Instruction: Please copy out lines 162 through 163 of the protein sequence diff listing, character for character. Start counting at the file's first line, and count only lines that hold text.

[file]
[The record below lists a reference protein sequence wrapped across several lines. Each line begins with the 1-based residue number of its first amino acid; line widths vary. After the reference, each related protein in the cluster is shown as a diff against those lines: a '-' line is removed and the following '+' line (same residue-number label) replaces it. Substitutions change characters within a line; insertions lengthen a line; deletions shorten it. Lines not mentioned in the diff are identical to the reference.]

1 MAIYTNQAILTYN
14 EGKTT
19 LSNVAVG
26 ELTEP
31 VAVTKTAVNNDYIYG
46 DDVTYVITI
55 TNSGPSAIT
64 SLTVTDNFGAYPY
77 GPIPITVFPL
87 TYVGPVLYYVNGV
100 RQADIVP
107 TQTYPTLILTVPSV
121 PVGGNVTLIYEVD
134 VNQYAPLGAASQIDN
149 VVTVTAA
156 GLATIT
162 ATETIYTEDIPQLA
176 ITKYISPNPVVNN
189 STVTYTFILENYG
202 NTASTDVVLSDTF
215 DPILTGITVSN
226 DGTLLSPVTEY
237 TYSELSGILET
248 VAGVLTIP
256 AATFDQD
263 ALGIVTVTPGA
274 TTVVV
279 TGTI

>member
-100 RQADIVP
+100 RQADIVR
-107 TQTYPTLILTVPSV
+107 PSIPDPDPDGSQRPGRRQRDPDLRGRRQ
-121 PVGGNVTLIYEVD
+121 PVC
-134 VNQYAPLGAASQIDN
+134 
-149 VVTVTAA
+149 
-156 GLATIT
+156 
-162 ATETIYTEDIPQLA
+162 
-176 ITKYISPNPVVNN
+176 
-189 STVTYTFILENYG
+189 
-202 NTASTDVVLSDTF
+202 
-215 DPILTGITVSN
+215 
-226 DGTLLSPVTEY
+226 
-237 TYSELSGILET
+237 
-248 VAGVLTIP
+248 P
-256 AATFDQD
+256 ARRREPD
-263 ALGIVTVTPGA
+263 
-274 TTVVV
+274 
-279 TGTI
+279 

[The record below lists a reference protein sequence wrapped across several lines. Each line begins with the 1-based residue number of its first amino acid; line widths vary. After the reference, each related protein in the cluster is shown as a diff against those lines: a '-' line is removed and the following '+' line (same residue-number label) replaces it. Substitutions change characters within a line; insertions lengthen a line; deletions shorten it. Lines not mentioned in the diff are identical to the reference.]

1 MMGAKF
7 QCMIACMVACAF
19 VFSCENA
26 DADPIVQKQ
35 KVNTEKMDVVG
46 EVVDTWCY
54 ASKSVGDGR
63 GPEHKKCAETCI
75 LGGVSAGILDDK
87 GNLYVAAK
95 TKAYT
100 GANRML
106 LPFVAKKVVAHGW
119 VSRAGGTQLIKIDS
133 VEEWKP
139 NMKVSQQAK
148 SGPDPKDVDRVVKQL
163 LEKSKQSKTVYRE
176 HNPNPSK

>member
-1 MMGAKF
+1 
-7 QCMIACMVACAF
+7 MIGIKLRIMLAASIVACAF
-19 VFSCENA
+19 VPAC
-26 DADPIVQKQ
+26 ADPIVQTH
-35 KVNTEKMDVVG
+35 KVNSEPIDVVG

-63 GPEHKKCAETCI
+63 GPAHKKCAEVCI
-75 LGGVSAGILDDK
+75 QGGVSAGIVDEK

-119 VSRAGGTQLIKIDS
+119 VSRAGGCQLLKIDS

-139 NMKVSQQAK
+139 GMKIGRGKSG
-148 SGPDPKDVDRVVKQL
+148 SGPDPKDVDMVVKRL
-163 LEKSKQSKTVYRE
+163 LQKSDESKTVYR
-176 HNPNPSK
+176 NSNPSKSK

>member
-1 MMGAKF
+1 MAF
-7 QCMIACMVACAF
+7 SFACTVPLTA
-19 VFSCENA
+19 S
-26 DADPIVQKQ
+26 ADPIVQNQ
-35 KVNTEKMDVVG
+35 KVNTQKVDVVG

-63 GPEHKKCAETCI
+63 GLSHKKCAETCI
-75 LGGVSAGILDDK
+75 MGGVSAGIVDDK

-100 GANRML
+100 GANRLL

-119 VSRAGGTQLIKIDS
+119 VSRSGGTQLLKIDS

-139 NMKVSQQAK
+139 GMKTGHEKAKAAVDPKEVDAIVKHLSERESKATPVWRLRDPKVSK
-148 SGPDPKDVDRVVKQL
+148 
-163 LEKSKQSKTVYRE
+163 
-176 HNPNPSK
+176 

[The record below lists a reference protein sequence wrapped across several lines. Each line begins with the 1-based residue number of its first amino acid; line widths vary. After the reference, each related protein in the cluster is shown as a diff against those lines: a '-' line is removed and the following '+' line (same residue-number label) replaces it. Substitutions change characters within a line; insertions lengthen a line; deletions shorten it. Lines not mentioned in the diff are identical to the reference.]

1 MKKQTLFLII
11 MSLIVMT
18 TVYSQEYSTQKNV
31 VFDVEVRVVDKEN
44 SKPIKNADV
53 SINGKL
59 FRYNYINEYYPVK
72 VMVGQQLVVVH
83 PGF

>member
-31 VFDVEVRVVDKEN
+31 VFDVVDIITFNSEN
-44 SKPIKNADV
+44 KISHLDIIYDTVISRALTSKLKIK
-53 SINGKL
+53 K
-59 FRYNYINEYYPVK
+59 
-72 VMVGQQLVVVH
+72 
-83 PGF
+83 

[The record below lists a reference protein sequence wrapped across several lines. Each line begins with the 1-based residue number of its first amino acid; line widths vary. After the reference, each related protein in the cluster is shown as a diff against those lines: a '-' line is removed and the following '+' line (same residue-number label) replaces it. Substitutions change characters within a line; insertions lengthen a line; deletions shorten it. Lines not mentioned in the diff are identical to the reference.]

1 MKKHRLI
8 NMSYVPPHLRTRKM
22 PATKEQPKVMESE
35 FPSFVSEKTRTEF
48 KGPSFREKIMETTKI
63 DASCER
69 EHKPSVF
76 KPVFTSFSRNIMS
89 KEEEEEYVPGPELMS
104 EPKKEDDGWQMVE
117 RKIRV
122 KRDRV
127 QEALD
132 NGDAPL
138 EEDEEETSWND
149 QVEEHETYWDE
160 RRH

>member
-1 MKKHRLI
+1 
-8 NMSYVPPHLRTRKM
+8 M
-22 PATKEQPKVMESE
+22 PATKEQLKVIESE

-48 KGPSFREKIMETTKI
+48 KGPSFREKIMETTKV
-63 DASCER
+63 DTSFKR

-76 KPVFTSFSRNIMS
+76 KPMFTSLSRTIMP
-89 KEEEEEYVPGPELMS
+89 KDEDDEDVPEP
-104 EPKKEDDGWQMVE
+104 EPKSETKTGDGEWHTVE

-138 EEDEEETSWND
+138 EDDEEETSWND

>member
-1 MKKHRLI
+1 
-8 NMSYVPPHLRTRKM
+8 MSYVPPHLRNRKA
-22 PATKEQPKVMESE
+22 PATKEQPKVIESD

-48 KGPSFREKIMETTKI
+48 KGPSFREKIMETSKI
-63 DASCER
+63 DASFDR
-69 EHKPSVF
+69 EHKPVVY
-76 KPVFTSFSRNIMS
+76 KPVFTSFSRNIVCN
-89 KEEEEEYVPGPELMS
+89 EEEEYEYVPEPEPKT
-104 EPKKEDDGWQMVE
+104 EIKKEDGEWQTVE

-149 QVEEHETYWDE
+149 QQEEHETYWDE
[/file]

[The record below lists a reference protein sequence wrapped across several lines. Each line begins with the 1-based residue number of its first amino acid; line widths vary. After the reference, each related protein in the cluster is shown as a diff against those lines: a '-' line is removed and the following '+' line (same residue-number label) replaces it. Substitutions change characters within a line; insertions lengthen a line; deletions shorten it. Lines not mentioned in the diff are identical to the reference.]

1 MKKHRLI